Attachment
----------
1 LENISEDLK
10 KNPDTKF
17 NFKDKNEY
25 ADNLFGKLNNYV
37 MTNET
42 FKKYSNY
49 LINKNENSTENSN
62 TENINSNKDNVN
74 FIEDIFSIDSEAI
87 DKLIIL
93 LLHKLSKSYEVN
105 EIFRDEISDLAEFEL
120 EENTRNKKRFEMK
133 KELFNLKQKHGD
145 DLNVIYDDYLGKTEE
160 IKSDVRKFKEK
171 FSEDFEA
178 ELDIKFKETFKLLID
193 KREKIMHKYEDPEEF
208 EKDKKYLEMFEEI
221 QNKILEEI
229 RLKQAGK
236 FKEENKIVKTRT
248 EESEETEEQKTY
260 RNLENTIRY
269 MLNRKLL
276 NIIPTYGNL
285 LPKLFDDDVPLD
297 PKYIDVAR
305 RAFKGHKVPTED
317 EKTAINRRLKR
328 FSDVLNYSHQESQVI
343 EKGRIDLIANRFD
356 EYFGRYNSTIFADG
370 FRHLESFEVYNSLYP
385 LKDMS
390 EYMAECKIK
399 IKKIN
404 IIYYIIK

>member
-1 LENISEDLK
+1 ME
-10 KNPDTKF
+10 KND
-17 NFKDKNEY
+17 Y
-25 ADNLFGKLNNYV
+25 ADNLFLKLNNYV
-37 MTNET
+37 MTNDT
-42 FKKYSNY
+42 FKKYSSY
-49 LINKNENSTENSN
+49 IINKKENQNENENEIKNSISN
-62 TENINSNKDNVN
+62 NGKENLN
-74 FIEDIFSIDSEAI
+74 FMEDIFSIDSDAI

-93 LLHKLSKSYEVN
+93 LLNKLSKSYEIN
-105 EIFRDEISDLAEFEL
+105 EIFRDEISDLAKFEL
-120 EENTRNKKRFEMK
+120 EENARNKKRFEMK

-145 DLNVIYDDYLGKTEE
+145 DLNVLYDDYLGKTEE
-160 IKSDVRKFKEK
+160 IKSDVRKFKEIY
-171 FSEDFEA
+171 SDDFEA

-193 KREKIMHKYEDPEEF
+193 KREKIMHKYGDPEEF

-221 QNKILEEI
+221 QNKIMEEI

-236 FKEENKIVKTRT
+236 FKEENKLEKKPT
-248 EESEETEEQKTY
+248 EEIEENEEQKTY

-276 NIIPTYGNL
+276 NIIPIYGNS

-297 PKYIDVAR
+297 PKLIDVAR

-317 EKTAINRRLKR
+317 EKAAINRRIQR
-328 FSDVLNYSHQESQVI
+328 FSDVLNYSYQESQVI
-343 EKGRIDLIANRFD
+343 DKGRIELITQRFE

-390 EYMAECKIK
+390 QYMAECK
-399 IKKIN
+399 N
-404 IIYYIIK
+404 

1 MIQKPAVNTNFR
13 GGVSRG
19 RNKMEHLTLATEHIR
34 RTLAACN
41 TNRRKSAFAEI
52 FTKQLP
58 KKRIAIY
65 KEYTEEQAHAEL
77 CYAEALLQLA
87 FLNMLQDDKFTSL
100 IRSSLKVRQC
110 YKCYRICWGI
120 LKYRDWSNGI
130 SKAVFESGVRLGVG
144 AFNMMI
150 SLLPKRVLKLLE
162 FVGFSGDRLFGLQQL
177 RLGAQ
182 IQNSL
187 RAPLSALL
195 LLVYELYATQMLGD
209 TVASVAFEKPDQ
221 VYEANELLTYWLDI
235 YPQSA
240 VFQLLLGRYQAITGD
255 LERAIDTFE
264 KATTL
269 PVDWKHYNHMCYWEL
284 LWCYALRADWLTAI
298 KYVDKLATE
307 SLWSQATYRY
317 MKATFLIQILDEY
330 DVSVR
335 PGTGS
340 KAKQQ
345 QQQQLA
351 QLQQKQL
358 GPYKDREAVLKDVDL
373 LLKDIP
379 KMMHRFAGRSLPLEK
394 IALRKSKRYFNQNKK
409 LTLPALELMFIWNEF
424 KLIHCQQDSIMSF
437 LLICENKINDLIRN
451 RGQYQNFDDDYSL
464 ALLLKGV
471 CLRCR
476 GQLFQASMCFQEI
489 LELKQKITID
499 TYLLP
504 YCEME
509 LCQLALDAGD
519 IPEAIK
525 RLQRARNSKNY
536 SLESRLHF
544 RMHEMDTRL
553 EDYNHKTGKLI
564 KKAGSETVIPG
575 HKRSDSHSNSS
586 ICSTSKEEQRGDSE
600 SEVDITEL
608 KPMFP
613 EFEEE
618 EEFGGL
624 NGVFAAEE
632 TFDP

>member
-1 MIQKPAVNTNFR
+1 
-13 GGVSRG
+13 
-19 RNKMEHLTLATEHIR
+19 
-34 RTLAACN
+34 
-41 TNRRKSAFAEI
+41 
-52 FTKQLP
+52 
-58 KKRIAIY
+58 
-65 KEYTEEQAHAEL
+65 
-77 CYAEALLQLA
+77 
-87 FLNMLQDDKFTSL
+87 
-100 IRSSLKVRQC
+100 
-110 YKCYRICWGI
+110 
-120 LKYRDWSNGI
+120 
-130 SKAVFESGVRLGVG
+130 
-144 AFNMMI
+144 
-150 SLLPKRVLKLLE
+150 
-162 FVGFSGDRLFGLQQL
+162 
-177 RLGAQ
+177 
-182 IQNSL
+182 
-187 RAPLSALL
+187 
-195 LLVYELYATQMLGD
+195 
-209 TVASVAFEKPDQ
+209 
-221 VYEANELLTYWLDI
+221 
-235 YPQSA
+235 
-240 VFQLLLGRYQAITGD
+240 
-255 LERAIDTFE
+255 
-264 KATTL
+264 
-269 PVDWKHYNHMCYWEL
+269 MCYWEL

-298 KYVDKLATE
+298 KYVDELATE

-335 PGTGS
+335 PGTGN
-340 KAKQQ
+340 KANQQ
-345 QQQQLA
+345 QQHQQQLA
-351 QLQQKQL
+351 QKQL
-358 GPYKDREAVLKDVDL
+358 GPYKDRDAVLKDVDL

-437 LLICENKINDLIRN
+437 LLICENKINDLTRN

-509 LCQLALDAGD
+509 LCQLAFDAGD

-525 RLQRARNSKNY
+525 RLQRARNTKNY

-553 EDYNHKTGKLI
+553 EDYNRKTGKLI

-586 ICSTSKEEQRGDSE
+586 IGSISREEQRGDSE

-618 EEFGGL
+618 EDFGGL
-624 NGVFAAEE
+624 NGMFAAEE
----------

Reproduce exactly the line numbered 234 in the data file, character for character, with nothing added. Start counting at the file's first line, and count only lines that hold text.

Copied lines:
-525 RLQRARNSKNY